2. James' emphasis is on behavior rather than theology. The pattern in Paul's letters was often theology first, practice second (see, for example, Romans and Ephesians). This suggests an early period when faith was conceived of simply as belief in Jesus as the Jewish Messiah.
3. In the Greek text, James calls the meeting place of the church a "synagogue," an indication of the early, transitional setting for the letter (James 2:2). His references to church leadership also reflect a Jewish heritage, as he refers only to "teachers" and "elders" (James 3:1; 5:1).
4. James does not mention the watershed results of the Jerusalem council, which may indicate the letter was written before the council took place.
To whom did James address his letter (see James 1:1)?
Where did they reside?
According to James 1:2-3, what were they apparently experiencing?
Most Bible scholars believe that "twelve tribes" were Jewish converts to Christianity who were driven out of Jerusalem in the persecution that arose after the martyrdom of Stephen.
Read the following verses and characterize the growth of the church in Jerusalem following the ascension of Christ:
When persecution began, where did the church flee (see Acts 8:1; 11:19)?
How does this situation fit with James' words in James 1:2-3?
The father of the Protestant Reformation, the great theologian Martin Luther, called James a "right strawy epistle." He, and others of his day, felt James' letter placed too much emphasis on works and not enough on faith. This view is understandable in that Luther and other Reformers were battling to reinstate faith to its rightful, biblical position after salvation by works had become a dominant emphasis in church teaching.
But James' letter is not contradictory to the letters of Paul ("the righteous man shall live by faith"; Romans 1:17); it is complementary to them. James stresses the truth that genuine faith will manifest itself in righteous living and that "faith, if it has no works, is dead" (James 2:17). The same criticisms leveled against James have been leveled against the teachings of Christ in the Sermon on the Mount, and understandably so-both stress the righteous lifestyle that should be evident among citizens of the kingdom of God.
The following two passages are perhaps the most central to James' message (for the verses, see appendix A). Summarize in your own words these primary themes of the letter.
Bringing It Home
1. What areas of life can you identify-whether spiritual, practical, relational, or moral-in which you need greater wisdom (skill)?
2. What do you see in James 1:5 that indicates God would welcome your request for increased wisdom in any area of your life?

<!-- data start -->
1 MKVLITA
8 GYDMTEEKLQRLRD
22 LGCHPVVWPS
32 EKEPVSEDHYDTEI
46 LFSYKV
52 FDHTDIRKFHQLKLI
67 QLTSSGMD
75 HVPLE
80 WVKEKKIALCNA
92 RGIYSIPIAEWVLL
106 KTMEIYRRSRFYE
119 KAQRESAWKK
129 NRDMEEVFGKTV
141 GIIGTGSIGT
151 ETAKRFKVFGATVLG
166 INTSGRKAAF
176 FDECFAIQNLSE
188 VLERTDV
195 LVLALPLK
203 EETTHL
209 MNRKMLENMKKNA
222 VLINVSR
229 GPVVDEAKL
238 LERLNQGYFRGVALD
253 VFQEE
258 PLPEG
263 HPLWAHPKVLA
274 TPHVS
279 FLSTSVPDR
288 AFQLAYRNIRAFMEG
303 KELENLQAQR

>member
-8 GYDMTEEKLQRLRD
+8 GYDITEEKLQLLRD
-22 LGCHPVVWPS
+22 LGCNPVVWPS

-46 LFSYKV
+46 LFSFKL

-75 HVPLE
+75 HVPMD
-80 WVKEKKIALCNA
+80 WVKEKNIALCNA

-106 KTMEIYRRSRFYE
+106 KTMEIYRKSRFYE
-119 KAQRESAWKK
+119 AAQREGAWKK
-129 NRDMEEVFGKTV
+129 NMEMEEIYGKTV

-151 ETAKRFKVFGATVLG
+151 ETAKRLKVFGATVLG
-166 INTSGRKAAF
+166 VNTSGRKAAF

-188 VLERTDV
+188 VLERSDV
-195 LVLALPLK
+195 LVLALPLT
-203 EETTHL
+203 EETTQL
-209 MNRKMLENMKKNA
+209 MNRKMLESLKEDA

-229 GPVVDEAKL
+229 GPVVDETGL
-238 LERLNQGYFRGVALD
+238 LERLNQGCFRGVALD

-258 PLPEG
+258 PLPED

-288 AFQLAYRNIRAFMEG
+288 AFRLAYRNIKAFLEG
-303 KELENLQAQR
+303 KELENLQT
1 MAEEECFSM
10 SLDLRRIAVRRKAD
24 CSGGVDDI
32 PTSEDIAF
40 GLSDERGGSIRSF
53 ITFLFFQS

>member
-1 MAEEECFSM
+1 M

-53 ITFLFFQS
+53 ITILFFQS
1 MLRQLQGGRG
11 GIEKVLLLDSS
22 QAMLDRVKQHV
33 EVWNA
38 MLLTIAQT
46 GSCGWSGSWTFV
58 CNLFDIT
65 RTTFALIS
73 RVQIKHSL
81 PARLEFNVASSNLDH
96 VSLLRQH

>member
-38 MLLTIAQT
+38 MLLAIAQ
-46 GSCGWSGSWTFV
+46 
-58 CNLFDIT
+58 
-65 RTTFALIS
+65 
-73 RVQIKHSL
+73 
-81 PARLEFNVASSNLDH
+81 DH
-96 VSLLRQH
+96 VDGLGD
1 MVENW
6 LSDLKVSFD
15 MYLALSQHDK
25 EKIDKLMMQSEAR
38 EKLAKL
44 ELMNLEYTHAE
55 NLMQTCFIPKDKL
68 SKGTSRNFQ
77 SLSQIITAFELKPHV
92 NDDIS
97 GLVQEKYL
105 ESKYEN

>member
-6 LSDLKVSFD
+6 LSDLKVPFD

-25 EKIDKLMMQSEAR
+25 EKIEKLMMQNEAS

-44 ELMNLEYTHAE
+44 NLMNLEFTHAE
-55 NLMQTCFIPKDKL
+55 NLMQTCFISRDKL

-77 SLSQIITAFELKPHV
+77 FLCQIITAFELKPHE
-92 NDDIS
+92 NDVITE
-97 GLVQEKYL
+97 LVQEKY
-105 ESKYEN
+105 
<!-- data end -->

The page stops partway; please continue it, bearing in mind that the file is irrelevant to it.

3. Self-deception is subtle. Name any behavior in your life that is evidence of deception (James 1:22). What must you do not to be deceived any longer?
The Old Testament Roots of Wisdom
Wisdom is one of those words used by many and defined by few. We think we know wisdom when we see it, but we have a hard time telling anyone else how to look for it. While James encourages us to ask God for wisdom (James 1:5), if we discover the roots of wisdom in the Old Testament, we'll know better what we are asking for, how to know when we have received it, and how to make it a characteristic of our life.
The Skill of Wisdom
As mentioned in the introduction, the Hebrew word for wisdom is hokmah, meaning "skill." This word, in its various forms (the verb "be wise," the adjective "wise," and the noun "wisdom"), occurs more than three hundred times in the Old Testament.
To see hokmah in its most practical, concrete settings, identify the "skill" that is referred to in each of the following verses:
2 Samuel 13:3
Whether dexterity in engraving, shrewdness in negotiating, adroitness in navigating, passion in mourning, or discernment in speaking, skill was a valued characteristic in the Old Testament world. It is easy to see how the concept moved from the concrete realm of physical activity to the more abstract realm of words and ideas that today is most closely associated with wisdom. As examples of the more abstract expressions of wisdom in Hebrew thought, a wise person was one who was skilled in giving advice, interpreting dreams, settling disputes, or influencing and leading others.
The Only Wise God
What does a wise person do? He or she, in a manner of speaking, brings order out of chaos. Take the building of the tabernacle, for instance. It took a group of wise (skilled) craftsmen to transform a multitude of raw resources-leathers, fabrics, metals, stones, and wood-into a beautiful worship center in the Sinai desert. Where did people learn such skills (that is, acquire such wisdom)? Because men and women are created in the image of God the Creator, they too can become skilled at bringing order out of chaos.
God is the One who, in the beginning, transformed a lifeless chaos (Genesis 1:2) into a living cosmos (Isaiah 42:5), and wisdom was His instrument of creation. Wisdom is personified in Proverbs 8, where it is pictured as being present with God in the creation of the world. Using Proverbs 8:22-31 (see appendix A), list the parts of the earth and universe to which God brought order by the use of wisdom.